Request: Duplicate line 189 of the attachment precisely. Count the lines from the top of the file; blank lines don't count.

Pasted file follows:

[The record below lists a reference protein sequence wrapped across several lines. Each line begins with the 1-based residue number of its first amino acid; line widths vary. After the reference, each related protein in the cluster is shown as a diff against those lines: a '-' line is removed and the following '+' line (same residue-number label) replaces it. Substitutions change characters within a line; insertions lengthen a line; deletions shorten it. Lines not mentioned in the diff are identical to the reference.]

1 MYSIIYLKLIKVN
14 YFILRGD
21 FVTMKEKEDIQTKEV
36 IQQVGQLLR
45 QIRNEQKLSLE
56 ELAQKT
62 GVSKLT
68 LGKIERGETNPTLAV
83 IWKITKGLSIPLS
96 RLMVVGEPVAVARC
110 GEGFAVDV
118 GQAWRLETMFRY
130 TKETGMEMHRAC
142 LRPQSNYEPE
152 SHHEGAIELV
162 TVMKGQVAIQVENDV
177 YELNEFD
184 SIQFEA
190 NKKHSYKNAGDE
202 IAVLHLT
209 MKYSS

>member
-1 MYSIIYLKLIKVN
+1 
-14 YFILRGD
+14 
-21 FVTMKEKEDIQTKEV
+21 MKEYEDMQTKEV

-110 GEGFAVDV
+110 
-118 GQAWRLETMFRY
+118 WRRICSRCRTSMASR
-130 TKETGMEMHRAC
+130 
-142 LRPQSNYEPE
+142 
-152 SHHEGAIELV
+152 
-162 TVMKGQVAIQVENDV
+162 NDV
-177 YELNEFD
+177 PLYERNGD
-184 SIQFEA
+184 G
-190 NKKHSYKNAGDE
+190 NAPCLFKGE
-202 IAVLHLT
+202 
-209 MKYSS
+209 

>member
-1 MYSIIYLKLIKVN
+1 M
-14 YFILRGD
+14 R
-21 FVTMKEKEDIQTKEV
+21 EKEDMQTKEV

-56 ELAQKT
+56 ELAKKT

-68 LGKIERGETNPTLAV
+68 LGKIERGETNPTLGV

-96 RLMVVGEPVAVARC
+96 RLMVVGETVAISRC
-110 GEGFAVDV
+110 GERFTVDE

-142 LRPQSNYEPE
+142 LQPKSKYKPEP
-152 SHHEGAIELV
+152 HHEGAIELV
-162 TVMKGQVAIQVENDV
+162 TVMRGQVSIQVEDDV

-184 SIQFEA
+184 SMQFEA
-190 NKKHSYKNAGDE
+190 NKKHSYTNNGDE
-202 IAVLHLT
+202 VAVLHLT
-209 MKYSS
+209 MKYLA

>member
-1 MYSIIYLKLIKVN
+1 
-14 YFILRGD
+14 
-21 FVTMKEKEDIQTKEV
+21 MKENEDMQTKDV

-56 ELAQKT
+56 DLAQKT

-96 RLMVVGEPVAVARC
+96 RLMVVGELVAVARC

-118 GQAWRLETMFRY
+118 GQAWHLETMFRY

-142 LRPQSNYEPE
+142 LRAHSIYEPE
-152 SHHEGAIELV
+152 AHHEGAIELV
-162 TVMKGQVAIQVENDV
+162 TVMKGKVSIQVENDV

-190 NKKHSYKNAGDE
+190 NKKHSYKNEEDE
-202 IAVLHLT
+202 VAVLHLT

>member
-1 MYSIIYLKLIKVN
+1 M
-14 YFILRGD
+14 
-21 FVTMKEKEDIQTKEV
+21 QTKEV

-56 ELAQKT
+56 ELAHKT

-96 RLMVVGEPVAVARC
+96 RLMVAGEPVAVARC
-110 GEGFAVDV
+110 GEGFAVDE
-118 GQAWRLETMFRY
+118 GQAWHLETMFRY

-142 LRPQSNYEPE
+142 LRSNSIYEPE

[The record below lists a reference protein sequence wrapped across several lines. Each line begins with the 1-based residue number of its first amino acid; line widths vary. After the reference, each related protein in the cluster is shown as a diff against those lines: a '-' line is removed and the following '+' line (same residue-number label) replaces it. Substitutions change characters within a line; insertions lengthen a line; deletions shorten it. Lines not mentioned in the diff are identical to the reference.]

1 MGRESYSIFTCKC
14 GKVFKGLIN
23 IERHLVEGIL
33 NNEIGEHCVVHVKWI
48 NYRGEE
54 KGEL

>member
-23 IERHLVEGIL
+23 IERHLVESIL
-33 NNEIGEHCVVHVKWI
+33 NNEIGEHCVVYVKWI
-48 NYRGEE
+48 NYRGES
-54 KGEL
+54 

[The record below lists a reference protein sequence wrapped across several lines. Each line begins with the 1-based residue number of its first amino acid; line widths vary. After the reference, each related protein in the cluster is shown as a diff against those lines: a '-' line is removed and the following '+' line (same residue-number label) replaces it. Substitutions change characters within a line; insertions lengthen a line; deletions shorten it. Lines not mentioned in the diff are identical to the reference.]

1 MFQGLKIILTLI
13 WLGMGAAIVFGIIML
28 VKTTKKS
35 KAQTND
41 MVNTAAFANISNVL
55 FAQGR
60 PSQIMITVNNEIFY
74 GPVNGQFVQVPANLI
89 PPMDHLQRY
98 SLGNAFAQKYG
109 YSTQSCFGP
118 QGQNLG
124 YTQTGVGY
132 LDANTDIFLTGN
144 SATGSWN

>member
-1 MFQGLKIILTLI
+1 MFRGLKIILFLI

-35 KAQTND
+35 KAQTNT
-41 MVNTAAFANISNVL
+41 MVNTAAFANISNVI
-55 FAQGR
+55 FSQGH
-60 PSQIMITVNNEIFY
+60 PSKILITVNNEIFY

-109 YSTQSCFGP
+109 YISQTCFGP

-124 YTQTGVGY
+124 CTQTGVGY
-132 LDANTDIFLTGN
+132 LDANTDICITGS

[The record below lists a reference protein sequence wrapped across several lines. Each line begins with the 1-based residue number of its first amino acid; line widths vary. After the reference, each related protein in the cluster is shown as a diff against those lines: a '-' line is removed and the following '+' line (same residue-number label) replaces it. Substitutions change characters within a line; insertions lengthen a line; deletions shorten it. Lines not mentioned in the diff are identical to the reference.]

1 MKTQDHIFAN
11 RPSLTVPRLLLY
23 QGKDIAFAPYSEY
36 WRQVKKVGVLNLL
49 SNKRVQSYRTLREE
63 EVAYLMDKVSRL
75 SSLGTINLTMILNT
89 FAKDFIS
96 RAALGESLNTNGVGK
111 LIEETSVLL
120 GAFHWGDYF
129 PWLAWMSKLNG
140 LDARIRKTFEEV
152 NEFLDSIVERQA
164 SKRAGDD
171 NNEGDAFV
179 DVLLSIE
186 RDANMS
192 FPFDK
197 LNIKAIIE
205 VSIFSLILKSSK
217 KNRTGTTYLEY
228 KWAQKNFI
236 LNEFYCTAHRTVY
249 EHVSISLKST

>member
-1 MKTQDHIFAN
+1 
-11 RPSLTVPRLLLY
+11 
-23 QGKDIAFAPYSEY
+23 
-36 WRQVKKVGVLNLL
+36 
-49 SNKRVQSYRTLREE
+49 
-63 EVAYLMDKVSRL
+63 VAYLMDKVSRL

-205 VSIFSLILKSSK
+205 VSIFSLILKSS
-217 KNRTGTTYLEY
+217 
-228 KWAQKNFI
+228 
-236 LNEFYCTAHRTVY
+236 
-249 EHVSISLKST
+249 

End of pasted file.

192 FPFDK